We are writing to express our support for the implementation of clear regulations and guidelines for health care professionals in Costa Rica to ensure women’s access to therapeutic abortion. For almost 50 years, women in Costa Rica have been denied their legal right to abortion care when their life and health were at risk.
Ana and Aurora are two of these women.
Aurora was told that her fetus would not survive pregnancy. Yet despite a steep decline in Aurora’s physical and mental health, doctors refused her access to a therapeutic abortion. She was forced to continue to carry the pregnancy, which only magnified her pain and suffering. She went into early labor and had to undergo an emergency cesarean section. The baby was delivered stillborn.
Ana was denied abortion care after doctors informed her that she was carrying a fetus with anencephaly, a fatal diagnosis that means the fetus has no brain. She was forced to continue with the pregnancy and suffered mistreatment from medical staff while at a public hospital, causing her to fall into a deep depression. She was denied a cesarean section, and forced to undergo seven hours of painful labor, delivering a stillborn. Today, Ana still suffers from post-traumatic stress disorder and chronic gastrointestinal issues from being forced to endure the pregnancy complications. The injuries forced her to leave her job and career.
While Costa Rican law allows a woman to voluntarily end a pregnancy in cases where her health or life is at risk, no administrative procedure or a clinical protocol exists on how to interpret this provision of the law. Access to care is not clearly defined, resulting in the majority of doctors refusing to perform therapeutic abortion in most cases. Currently, doctors can be sentenced up to 10 years if found guilty of providing an abortion deemed illegal under Costa Rica’s penal code. Often this affects the most vulnerable women, who do not have the means to travel elsewhere to seek care.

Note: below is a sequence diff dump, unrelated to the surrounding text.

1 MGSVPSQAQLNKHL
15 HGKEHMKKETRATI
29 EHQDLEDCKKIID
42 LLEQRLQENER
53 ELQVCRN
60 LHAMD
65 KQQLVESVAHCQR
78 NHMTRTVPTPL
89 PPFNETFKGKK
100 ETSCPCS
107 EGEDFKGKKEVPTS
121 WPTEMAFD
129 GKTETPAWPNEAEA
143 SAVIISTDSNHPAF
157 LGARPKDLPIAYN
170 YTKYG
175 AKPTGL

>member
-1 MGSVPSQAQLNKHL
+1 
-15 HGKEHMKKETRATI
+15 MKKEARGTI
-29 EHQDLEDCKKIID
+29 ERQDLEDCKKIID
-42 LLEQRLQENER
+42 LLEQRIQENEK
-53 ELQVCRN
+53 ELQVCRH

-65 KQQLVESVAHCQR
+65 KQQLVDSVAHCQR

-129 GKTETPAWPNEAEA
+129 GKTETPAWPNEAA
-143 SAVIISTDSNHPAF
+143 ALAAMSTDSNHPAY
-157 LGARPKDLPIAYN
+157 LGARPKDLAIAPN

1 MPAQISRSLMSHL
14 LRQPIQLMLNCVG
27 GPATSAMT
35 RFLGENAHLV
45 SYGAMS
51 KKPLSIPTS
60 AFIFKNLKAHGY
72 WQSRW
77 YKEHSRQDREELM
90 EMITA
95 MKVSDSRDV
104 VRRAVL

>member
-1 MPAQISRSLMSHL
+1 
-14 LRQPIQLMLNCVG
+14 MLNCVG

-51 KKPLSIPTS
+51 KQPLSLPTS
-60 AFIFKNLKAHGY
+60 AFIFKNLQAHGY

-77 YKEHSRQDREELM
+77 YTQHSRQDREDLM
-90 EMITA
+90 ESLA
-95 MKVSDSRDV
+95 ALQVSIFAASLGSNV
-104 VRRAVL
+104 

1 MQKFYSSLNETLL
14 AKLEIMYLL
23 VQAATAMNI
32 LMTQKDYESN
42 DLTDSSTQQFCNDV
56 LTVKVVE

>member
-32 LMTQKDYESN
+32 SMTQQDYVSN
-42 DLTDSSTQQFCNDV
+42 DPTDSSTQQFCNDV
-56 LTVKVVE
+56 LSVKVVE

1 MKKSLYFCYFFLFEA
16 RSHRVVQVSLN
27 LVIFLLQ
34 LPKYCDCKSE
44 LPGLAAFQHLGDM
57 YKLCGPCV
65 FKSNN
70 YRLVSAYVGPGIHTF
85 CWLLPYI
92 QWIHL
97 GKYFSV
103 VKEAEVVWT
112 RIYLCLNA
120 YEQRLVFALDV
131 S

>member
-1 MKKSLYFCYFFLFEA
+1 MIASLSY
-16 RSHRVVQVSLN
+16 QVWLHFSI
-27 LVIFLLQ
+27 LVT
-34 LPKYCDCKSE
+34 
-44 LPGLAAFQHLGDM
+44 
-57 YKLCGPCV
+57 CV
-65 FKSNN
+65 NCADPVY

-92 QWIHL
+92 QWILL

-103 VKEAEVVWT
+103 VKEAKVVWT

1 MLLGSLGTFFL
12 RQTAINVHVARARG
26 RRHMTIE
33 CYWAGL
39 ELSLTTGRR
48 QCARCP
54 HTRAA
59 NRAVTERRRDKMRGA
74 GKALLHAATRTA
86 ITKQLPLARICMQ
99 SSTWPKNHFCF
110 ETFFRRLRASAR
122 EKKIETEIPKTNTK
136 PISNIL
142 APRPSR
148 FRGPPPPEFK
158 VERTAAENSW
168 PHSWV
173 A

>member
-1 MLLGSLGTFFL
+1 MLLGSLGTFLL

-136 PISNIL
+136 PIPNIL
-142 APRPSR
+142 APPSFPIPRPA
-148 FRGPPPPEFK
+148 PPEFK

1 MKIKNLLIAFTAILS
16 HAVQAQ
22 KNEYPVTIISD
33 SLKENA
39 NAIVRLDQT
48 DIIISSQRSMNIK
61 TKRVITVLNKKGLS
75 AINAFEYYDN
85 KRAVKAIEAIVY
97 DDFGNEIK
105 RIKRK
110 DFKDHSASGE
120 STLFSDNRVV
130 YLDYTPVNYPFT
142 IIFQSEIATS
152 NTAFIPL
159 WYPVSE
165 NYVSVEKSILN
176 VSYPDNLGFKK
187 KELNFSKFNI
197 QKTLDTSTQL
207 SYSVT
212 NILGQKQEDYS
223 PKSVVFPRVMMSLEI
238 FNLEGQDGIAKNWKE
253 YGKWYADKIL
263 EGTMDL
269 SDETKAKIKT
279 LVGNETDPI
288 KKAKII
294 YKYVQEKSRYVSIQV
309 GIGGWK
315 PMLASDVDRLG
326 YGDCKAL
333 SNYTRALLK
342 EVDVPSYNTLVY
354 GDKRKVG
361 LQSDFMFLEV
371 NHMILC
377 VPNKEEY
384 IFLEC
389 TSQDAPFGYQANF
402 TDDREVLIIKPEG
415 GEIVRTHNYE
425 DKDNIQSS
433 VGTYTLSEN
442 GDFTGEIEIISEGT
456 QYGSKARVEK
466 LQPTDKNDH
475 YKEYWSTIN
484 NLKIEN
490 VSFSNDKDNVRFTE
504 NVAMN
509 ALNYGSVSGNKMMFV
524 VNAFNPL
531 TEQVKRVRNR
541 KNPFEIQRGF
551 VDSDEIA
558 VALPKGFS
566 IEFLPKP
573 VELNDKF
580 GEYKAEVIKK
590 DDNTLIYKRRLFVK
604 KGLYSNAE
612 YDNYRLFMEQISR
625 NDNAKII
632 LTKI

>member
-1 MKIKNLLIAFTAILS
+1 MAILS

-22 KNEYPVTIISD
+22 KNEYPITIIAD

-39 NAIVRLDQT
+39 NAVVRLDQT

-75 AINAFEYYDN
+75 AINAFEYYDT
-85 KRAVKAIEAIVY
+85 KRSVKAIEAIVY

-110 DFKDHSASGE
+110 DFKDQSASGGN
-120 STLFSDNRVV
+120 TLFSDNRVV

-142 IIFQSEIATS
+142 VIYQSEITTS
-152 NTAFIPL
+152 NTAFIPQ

Without these regulations, women like Aurora and Ana—along with thousands of other Costa Rican women—are denied their fundamental human right.
We demand the government approve technical regulations and protocols to prevent these injustices from happening again, as well as provide individual reparations to both Ana and Aurora, who suffered irrevocably.
We urge you not to deny essential reproductive health care to countless Costa Rican women.
*The cases of Ana and Aurora were filed before the Inter-American Commission on Human Rights by the Center for Reproductive Rights and a local partner, Colectiva por el Derecho a Decidir.